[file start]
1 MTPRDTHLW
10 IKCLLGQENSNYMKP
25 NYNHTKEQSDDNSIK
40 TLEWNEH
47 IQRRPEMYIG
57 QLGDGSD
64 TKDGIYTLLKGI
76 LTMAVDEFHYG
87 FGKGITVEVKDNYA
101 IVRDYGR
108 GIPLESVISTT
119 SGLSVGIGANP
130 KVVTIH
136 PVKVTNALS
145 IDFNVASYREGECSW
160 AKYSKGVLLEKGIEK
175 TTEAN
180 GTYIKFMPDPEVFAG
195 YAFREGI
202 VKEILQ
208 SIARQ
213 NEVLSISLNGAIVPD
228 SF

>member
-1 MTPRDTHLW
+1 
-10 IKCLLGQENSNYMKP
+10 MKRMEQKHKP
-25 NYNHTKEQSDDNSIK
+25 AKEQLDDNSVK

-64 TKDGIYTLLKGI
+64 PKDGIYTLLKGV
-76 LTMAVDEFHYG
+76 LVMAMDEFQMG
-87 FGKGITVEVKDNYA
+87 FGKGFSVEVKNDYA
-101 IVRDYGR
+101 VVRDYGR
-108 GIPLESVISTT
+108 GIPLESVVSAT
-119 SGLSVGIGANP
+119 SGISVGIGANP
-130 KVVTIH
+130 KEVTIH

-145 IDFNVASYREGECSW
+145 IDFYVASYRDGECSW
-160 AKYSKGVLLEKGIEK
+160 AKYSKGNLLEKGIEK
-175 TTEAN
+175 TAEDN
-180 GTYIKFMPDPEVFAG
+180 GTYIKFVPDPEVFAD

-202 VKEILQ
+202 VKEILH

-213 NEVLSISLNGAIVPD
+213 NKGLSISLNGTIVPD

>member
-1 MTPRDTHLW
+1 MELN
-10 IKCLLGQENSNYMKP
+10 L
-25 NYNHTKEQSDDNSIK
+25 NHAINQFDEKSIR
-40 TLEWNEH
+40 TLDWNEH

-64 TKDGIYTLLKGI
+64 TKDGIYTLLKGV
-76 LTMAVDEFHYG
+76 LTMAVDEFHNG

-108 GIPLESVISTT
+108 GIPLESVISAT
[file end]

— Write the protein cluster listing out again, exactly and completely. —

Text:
1 MTPRDTHLW
10 IKCLLGQENSNYMKP
25 NYNHTKEQSDDNSIK
40 TLEWNEH
47 IQRRPEMYIG
57 QLGDGSD
64 TKDGIYTLLKGI
76 LTMAVDEFHYG
87 FGKGITVEVKDNYA
101 IVRDYGR
108 GIPLESVISTT
119 SGLSVGIGANP
130 KVVTIH
136 PVKVTNALS
145 IDFNVASYREGECSW
160 AKYSKGVLLEKGIEK
175 TTEAN
180 GTYIKFMPDPEVFAG
195 YAFREGI
202 VKEILQ
208 SIARQ
213 NEVLSISLNGAIVPD
228 SF

>member
-1 MTPRDTHLW
+1 
-10 IKCLLGQENSNYMKP
+10 MKRMEQKHKP
-25 NYNHTKEQSDDNSIK
+25 AKEQLDDNSVK

-64 TKDGIYTLLKGI
+64 PKDGIYTLLKGV
-76 LTMAVDEFHYG
+76 LVMAMDEFQMG
-87 FGKGITVEVKDNYA
+87 FGKGFSVEVKNDYA
-101 IVRDYGR
+101 VVRDYGR
-108 GIPLESVISTT
+108 GIPLESVVSAT
-119 SGLSVGIGANP
+119 SGISVGIGANP
-130 KVVTIH
+130 KEVTIH

-145 IDFNVASYREGECSW
+145 IDFYVASYRDGECSW
-160 AKYSKGVLLEKGIEK
+160 AKYSKGNLLEKGIEK
-175 TTEAN
+175 TAEDN
-180 GTYIKFMPDPEVFAG
+180 GTYIKFVPDPEVFAD

-202 VKEILQ
+202 VKEILH

-213 NEVLSISLNGAIVPD
+213 NKGLSISLNGTIVPD

>member
-1 MTPRDTHLW
+1 MELN
-10 IKCLLGQENSNYMKP
+10 L
-25 NYNHTKEQSDDNSIK
+25 NHAINQFDEKSIR
-40 TLEWNEH
+40 TLDWNEH

-64 TKDGIYTLLKGI
+64 TKDGIYTLLKGV
-76 LTMAVDEFHYG
+76 LTMAVDEFHNG

-108 GIPLESVISTT
+108 GIPLESVISAT